Logo signs. We lease advertising space on logo signs located near highway exits.

 

    Logo signs generally advertise nearby gas, food, camping, lodging and other attractions.

We are the largest provider of logo signs in the United States, operating 23 of the 26 privatized state logo sign contracts. As of December 31, 2014, we operated approximately 132,000 logo sign advertising displays in 23 states and Canada.

Transit advertising displays. We also lease advertising space on the exterior and interior of public transportation vehicles, transit shelters and benches in over 60 markets. As of December 31, 2014, we operated over 41,000 transit advertising displays in 17 states, Canada and Puerto Rico.

CORPORATE HISTORY

We have operated under the Lamar name since our founding in 1902 and have been publicly traded on NASDAQ under the symbol “LAMR” since 1996. We completed a reorganization on July 20, 1999 that created a holding company structure. At that time, the operating company (then called Lamar Advertising Company) was renamed Lamar Media Corp., and all of the operating company’s stockholders became stockholders of a new holding company. The new holding company then took the Lamar Advertising Company name, and Lamar Media Corp. became a wholly owned subsidiary of Lamar Advertising Company.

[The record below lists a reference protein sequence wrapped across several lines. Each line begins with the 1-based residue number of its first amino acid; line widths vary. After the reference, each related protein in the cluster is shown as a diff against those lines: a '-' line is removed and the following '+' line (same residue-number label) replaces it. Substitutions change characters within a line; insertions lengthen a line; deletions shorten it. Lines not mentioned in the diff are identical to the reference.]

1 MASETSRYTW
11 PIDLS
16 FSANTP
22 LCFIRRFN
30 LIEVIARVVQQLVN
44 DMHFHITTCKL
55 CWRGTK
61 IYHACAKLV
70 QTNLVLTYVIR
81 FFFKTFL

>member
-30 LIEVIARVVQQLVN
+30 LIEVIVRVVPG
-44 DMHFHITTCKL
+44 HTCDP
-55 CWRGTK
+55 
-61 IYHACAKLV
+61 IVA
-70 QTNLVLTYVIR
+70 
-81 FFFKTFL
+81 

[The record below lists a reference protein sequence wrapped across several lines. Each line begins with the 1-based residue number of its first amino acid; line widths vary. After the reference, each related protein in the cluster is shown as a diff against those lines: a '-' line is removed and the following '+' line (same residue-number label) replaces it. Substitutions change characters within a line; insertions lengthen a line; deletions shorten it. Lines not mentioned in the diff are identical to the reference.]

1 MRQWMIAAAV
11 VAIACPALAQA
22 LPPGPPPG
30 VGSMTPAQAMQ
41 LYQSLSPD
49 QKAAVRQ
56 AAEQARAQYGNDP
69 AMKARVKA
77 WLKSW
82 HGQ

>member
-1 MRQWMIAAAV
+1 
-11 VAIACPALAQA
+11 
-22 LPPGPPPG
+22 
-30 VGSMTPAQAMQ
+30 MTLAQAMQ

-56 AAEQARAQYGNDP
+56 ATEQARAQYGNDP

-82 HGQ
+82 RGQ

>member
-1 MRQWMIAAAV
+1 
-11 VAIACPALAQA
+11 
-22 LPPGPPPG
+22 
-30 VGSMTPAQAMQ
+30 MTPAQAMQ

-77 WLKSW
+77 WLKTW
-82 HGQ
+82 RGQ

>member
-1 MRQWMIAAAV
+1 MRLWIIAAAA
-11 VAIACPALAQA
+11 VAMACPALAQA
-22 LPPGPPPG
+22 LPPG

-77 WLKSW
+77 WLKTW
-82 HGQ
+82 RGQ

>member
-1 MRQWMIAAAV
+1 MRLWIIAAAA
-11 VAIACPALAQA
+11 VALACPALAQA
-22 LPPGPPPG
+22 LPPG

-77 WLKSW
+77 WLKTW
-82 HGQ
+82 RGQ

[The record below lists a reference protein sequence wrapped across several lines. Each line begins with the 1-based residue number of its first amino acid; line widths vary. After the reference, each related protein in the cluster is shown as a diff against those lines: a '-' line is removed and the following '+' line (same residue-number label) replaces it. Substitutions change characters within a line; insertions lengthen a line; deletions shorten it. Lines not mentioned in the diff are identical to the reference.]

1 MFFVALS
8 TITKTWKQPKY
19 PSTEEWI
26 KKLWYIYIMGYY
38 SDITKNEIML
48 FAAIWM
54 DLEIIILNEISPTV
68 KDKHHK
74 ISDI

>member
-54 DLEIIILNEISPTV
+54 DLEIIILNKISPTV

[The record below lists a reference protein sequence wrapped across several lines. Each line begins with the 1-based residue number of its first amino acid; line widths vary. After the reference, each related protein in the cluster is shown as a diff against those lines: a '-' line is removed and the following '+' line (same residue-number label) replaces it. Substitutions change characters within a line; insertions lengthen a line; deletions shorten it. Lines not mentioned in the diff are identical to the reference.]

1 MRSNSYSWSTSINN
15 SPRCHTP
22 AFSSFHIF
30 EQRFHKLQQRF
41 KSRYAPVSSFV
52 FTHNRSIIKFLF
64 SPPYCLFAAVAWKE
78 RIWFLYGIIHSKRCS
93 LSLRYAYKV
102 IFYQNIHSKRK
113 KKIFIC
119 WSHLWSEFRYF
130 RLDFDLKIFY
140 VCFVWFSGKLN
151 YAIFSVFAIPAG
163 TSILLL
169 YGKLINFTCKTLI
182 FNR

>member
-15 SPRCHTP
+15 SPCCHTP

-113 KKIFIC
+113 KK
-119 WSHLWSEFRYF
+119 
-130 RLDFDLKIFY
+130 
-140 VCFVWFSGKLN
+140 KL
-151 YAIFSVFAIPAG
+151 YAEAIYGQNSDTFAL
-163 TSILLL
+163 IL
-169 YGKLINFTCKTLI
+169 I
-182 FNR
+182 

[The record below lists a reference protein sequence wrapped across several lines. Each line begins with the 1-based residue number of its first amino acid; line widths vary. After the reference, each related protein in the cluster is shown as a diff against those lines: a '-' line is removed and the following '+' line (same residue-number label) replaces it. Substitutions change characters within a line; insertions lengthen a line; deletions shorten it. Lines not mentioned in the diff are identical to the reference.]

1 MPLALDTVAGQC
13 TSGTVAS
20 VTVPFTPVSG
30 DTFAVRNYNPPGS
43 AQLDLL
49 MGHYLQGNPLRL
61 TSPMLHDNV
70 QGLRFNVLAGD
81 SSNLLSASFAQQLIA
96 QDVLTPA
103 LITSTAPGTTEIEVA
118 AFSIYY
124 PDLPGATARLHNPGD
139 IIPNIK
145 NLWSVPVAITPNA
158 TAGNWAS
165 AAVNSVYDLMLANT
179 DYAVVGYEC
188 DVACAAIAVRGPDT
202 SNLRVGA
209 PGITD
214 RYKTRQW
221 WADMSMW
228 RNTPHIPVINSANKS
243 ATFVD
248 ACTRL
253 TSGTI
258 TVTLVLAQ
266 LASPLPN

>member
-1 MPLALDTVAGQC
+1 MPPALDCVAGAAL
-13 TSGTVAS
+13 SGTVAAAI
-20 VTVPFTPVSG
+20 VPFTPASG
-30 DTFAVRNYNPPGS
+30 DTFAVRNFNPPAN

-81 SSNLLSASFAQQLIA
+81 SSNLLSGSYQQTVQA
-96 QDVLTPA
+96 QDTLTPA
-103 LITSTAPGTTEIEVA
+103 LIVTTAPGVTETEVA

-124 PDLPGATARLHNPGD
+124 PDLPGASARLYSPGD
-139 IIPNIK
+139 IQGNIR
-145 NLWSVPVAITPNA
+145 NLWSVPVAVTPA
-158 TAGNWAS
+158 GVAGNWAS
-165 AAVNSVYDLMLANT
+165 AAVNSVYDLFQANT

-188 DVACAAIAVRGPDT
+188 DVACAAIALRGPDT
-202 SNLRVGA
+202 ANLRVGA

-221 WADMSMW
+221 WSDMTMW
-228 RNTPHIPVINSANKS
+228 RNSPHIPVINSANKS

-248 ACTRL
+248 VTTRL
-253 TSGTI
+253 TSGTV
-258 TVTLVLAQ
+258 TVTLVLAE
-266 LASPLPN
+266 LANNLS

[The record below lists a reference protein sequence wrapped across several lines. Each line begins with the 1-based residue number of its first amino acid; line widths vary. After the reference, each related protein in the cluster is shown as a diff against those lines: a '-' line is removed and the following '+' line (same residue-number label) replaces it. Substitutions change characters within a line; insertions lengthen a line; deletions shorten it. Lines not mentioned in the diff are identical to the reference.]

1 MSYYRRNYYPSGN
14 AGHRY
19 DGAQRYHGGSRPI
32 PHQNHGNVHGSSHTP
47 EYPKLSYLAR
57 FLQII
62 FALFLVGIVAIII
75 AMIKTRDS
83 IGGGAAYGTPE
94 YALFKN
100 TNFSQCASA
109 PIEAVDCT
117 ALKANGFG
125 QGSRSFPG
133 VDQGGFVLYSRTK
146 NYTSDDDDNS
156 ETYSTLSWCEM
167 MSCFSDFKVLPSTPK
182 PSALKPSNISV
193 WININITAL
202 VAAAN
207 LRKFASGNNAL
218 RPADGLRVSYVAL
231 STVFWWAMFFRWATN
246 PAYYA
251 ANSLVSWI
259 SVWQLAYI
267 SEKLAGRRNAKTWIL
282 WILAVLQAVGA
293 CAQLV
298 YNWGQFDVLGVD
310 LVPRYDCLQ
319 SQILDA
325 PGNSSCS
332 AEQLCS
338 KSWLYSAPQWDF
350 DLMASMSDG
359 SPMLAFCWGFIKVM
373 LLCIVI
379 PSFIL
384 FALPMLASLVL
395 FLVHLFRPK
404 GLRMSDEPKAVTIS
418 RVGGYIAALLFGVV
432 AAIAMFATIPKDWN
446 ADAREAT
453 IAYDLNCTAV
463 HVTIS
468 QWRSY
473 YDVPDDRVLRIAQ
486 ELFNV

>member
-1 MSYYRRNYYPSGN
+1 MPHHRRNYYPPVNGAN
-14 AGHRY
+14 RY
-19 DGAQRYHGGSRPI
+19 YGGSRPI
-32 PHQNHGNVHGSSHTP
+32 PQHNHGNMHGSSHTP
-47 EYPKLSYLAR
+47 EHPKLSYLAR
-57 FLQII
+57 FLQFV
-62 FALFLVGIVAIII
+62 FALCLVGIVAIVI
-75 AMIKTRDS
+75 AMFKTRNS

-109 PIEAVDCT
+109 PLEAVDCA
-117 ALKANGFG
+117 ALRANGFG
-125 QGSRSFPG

During 2014, we completed a reorganization in order to qualify as a REIT for federal income tax purposes. As part of the plan to reorganize our business operations so that we could elect to qualify as a REIT for the taxable year commencing January 1, 2014, we completed a merger with our predecessor that was approved by our stockholders on November 17, 2014. At the time of the merger each outstanding share of our predecessor’s Class A common stock, Class B common stock and Series AA preferred stock was converted into the right to receive an equal number of shares of Class A common stock, Class B common and Series AA preferred stock of the surviving corporation, respectively. Accordingly, references herein to our Class A common stock, Class B common and Series AA preferred stock refer to our capital stock and the capital stock of our predecessor, as applicable. We hold and operate certain assets through one or more taxable REIT subsidiaries (“TRSs”). The non-REIT qualified businesses that we hold through TRSs include most of our transit and foreign operations.

We may, from time to time, change the election of previously designated TRSs to be treated as qualified REIT subsidiaries or other disregarded entities (“QRSs”), and may reorganize and transfer certain assets or operations from our TRSs to other subsidiaries, including QRSs.